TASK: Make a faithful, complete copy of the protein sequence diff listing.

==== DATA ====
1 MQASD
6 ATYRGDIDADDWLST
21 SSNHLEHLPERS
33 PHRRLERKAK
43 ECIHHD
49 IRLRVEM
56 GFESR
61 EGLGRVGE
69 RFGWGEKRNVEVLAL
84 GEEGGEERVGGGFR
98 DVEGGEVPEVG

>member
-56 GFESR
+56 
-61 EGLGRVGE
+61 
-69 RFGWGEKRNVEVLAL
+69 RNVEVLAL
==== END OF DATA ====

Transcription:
1 MQASD
6 ATYRGDIDADDWLST
21 SSNHLEHLPERS
33 PHRRLERKAK
43 ECIHHD
49 IRLRVEM
56 GFESR
61 EGLGRVGE
69 RFGWGEKRNVEVLAL
84 GEEGGEERVGGGFR
98 DVEGGEVPEVG

>member
-56 GFESR
+56 
-61 EGLGRVGE
+61 
-69 RFGWGEKRNVEVLAL
+69 RNVEVLAL